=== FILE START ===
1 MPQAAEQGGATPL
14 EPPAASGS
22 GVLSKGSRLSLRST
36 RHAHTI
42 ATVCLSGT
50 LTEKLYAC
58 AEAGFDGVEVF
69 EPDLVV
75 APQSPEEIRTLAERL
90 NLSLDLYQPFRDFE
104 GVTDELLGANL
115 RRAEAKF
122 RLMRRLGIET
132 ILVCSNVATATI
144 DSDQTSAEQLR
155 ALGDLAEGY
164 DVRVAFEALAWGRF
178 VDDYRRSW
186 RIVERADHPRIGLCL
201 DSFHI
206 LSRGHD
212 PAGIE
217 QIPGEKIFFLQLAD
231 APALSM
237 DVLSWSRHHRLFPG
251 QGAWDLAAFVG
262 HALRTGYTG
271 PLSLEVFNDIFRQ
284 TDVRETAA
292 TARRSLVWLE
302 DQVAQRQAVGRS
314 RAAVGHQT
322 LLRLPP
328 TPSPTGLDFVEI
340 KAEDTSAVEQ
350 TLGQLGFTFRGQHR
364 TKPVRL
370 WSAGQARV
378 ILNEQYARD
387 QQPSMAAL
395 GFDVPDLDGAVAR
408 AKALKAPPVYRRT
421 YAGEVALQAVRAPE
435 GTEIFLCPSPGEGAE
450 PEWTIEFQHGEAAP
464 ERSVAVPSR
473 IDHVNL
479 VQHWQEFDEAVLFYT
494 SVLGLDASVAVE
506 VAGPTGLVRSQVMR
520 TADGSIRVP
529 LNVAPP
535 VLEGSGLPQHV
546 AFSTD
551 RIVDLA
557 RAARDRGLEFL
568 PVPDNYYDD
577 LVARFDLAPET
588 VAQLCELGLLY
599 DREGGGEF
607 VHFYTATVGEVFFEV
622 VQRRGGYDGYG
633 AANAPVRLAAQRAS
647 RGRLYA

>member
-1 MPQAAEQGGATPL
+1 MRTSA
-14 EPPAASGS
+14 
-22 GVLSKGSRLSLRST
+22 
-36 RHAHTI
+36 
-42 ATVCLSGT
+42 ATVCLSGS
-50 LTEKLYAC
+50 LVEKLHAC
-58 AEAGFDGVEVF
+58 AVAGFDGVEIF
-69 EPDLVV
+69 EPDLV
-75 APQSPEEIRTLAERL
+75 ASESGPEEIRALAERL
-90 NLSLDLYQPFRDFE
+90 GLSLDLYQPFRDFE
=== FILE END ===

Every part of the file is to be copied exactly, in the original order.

1 MPQAAEQGGATPL
14 EPPAASGS
22 GVLSKGSRLSLRST
36 RHAHTI
42 ATVCLSGT
50 LTEKLYAC
58 AEAGFDGVEVF
69 EPDLVV
75 APQSPEEIRTLAERL
90 NLSLDLYQPFRDFE
104 GVTDELLGANL
115 RRAEAKF
122 RLMRRLGIET
132 ILVCSNVATATI
144 DSDQTSAEQLR
155 ALGDLAEGY
164 DVRVAFEALAWGRF
178 VDDYRRSW
186 RIVERADHPRIGLCL
201 DSFHI
206 LSRGHD
212 PAGIE
217 QIPGEKIFFLQLAD
231 APALSM
237 DVLSWSRHHRLFPG
251 QGAWDLAAFVG
262 HALRTGYTG
271 PLSLEVFNDIFRQ
284 TDVRETAA
292 TARRSLVWLE
302 DQVAQRQAVGRS
314 RAAVGHQT
322 LLRLPP
328 TPSPTGLDFVEI
340 KAEDTSAVEQ
350 TLGQLGFTFRGQHR
364 TKPVRL
370 WSAGQARV
378 ILNEQYARD
387 QQPSMAAL
395 GFDVPDLDGAVAR
408 AKALKAPPVYRRT
421 YAGEVALQAVRAPE
435 GTEIFLCPSPGEGAE
450 PEWTIEFQHGEAAP
464 ERSVAVPSR
473 IDHVNL
479 VQHWQEFDEAVLFYT
494 SVLGLDASVAVE
506 VAGPTGLVRSQVMR
520 TADGSIRVP
529 LNVAPP
535 VLEGSGLPQHV
546 AFSTD
551 RIVDLA
557 RAARDRGLEFL
568 PVPDNYYDD
577 LVARFDLAPET
588 VAQLCELGLLY
599 DREGGGEF
607 VHFYTATVGEVFFEV
622 VQRRGGYDGYG
633 AANAPVRLAAQRAS
647 RGRLYA

>member
-1 MPQAAEQGGATPL
+1 MRTSA
-14 EPPAASGS
+14 
-22 GVLSKGSRLSLRST
+22 
-36 RHAHTI
+36 
-42 ATVCLSGT
+42 ATVCLSGS
-50 LTEKLYAC
+50 LVEKLHAC
-58 AEAGFDGVEVF
+58 AVAGFDGVEIF
-69 EPDLVV
+69 EPDLV
-75 APQSPEEIRTLAERL
+75 ASESGPEEIRALAERL
-90 NLSLDLYQPFRDFE
+90 GLSLDLYQPFRDFE